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Thread: This is what they mean by micro-contrast?

  1. #1

    Default This is what they mean by micro-contrast?

    This is what they mean by micro-contrast?

    scroll down to the section called "Bokeh" for both of the following links

    http://www.photozone.de/canon_eos_ff...2eosff?start=1
    http://www.photozone.de/canon_eos_ff...8is_5d?start=1

    i'm very impress by what the zeiss lens delivered
    by comparing the statue , you can see that the zeiss lens manage to capture alot of fine detail. even though it is a 1:2 macro lens as compared to the canon's 1:1 macro lens

    i've head about zeiss supporters talking about how good zeiss lens are
    and i've heard people used the term "micro contrast"
    is this something only zeiss lens can deliver while other lens cant?
    For passion or prestige? A trend or a niche?

  2. #2

    Default Re: This is what they mean by micro-contrast?

    No lah!

    I think its just the lighting and exposure are different.

  3. #3

    Default Re: This is what they mean by micro-contrast?

    Quote Originally Posted by renzokuken View Post
    i've head about zeiss supporters talking about how good zeiss lens are
    and i've heard people used the term "micro contrast"
    is this something only zeiss lens can deliver while other lens cant?
    It's the coating. Zeiss lenses will usually sacrifice a little bit in bokeh in exchange for far sharper detail. I remember comparing the Minolta 85mm G against the Zeiss 85mm. The Minolta G was a bit softer, with great bokeh. The Zeiss had slightly lower bokeh, but the sharpness was stunning. A lot of it comes down to the additional micro-contrast the T* coating achieves, which just helps things "pop" a bit more too.
    Alpha

  4. #4
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    Default Re: This is what they mean by micro-contrast?

    IMO, Zeiss lenses do deliver crisper edge definition, finer texture, vibrant colours, better flare control which probably contributes to a more consistent 3D pop. You do get this 3D pop with other lenses occasionally but it may be less predictable.

    Another brand that I have come across that can produce good resolution is Leica R lenses. It has less edge definition, smoother bokeh but the built quality is superb.

    The Canon lenses do lack some punch if you put the images side by side (at least those that I owned). But it has AF, IS, USM, etc. So it is really tough choosing one over the other. Have fun.

  5. #5

    Default Re: This is what they mean by micro-contrast?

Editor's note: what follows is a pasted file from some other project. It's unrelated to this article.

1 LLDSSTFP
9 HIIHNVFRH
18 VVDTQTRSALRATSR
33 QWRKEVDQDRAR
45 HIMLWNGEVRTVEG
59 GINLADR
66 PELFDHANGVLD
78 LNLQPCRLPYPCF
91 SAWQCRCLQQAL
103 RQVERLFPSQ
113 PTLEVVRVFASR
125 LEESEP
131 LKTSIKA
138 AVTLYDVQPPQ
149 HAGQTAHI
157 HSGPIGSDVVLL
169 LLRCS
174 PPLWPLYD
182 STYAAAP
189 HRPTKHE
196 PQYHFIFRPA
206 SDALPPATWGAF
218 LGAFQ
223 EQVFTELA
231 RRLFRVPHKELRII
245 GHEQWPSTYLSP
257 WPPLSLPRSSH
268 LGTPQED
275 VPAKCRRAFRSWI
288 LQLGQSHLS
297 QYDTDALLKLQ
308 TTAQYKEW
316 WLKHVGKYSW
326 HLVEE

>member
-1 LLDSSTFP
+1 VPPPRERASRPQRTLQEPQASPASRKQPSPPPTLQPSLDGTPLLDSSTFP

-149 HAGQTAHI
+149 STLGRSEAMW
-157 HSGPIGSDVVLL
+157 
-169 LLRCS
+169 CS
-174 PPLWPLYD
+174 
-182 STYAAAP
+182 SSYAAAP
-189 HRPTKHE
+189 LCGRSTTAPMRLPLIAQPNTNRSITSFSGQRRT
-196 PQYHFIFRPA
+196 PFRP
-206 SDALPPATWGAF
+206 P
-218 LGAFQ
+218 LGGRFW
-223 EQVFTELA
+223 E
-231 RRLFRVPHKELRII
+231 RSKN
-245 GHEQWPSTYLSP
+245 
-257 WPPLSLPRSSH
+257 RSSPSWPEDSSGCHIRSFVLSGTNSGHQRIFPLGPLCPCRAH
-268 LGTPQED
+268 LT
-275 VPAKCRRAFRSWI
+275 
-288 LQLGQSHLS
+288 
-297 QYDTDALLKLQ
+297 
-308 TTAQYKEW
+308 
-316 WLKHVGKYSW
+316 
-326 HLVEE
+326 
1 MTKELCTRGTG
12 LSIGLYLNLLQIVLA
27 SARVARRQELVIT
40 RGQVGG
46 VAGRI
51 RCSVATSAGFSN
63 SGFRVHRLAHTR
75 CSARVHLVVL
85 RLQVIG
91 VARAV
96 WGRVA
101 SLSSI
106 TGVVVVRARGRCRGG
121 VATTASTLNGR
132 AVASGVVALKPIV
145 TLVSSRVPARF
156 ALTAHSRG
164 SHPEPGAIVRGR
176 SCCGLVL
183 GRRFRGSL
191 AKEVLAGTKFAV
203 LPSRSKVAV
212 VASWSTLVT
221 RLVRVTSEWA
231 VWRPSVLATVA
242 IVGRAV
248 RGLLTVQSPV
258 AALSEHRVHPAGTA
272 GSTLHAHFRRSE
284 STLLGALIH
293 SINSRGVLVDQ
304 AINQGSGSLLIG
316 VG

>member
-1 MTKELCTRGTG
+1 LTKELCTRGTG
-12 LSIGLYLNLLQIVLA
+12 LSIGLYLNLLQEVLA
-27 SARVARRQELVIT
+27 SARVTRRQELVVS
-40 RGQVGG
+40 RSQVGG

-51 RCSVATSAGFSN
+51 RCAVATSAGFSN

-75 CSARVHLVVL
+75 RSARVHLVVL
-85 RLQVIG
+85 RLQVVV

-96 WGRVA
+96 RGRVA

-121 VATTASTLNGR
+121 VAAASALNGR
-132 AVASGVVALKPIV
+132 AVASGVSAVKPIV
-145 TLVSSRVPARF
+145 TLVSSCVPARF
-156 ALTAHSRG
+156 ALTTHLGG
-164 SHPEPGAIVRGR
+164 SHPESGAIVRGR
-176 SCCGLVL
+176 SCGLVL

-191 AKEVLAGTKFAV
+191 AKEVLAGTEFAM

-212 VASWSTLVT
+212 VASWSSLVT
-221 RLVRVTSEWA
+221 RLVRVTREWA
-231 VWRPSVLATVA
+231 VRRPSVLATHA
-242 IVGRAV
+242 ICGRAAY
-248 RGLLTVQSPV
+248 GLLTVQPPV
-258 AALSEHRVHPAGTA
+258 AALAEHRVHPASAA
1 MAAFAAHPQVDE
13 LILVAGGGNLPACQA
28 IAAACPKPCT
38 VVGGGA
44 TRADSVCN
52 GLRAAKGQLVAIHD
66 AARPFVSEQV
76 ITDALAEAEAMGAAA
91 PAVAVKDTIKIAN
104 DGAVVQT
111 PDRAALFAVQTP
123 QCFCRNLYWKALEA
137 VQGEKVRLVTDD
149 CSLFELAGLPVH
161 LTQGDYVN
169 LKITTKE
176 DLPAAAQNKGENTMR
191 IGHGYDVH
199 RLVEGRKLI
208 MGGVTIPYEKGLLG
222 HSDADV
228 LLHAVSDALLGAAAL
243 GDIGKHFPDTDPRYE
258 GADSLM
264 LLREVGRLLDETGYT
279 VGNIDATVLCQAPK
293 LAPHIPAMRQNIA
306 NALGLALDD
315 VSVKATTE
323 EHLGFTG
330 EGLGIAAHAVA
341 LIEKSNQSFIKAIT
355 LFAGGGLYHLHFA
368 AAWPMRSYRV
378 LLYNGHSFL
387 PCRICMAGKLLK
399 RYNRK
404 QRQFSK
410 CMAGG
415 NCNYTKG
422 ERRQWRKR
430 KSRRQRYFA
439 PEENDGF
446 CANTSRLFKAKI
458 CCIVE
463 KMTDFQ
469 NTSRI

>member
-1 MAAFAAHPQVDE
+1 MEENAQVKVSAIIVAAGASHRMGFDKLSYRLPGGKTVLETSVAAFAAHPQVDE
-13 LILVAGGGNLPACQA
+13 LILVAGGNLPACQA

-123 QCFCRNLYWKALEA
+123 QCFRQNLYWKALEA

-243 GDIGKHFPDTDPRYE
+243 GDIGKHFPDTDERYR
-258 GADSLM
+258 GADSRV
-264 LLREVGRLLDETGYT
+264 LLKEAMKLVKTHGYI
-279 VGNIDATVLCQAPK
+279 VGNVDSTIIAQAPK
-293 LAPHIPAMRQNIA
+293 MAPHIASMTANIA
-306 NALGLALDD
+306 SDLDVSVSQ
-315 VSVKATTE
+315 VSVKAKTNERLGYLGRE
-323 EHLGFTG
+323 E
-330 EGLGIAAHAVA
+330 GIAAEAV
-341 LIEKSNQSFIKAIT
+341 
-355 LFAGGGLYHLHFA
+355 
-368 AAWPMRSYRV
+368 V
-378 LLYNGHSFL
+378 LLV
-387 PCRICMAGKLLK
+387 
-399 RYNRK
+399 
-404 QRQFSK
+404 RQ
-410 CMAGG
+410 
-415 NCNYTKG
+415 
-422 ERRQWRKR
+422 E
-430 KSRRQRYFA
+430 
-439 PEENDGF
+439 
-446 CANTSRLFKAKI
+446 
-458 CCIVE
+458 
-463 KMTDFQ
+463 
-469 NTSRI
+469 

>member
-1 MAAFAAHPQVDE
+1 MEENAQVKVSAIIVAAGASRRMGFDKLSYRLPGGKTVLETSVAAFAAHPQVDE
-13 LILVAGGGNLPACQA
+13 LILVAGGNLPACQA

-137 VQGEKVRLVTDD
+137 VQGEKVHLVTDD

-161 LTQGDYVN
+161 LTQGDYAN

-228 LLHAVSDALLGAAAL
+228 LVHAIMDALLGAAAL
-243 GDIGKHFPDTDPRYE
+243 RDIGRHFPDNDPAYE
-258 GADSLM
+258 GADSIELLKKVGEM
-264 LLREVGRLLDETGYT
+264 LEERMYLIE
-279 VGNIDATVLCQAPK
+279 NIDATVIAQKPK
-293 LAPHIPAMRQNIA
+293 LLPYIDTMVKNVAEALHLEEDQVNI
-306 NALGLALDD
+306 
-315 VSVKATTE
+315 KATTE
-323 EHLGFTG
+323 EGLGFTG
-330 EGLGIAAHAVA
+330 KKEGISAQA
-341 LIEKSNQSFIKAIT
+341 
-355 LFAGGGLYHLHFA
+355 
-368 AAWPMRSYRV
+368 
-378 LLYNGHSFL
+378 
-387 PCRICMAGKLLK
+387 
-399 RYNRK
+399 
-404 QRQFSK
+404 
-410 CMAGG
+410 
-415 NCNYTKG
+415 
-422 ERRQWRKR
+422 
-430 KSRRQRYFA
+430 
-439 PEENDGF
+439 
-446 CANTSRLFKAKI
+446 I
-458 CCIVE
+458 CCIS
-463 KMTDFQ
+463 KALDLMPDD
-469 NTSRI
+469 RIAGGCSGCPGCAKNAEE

it's not even the same exposure........

    another guy gets poisoned by the promise of money buying him more skill when it is impossible.

    just so you know, whatever "microcontrast" pangsai, you can easily tweak it with photoshop with the proper knowhow.

  6. #6

    Default Re: This is what they mean by micro-contrast?

    look ma, the canon image now has more details.

    i am poisoned now... i shall go and buy...... PHOTOSHOP


  7. #7

    Default Re: This is what they mean by micro-contrast?

    Quote Originally Posted by night86mare View Post
    look ma, the canon image now has more details.

    i am poisoned now... i shall go and buy...... PHOTOSHOP
    Ha ha, brilliant!

  8. #8

    Default Re: This is what they mean by micro-contrast?

    Quote Originally Posted by night86mare View Post
    it's not even the same exposure........

    another guy gets poisoned by the promise of money buying him more skill when it is impossible.

    just so you know, whatever "microcontrast" pangsai, you can easily tweak it with photoshop with the proper knowhow.
    dude not everyone here who ask , wants to buy
    i'm still a student
    and am a novice, i can barely buy a $200 tripod, not in a million years would i even dream of buying a zeiss lens

    i'm learning the various technical terms, like mircro-contrast
    and posted this thread to find out why there are die hard zeiss supporters
    if you wish to mock at a novice

    go ahead
    if you're really better off this way and this is how you build up on your ego, go ahead, after all everyone walk different paths
    Last edited by renzokuken; 17th May 2010 at 10:21 PM.
    For passion or prestige? A trend or a niche?

  9. #9

    Default Re: This is what they mean by micro-contrast?

    Quote Originally Posted by ManWearPants View Post
    IMO, Zeiss lenses do deliver crisper edge definition, finer texture, vibrant colours, better flare control which probably contributes to a more consistent 3D pop. You do get this 3D pop with other lenses occasionally but it may be less predictable.

    Another brand that I have come across that can produce good resolution is Leica R lenses. It has less edge definition, smoother bokeh but the built quality is superb.

    The Canon lenses do lack some punch if you put the images side by side (at least those that I owned). But it has AF, IS, USM, etc. So it is really tough choosing one over the other. Have fun.
    Quote Originally Posted by Rashkae View Post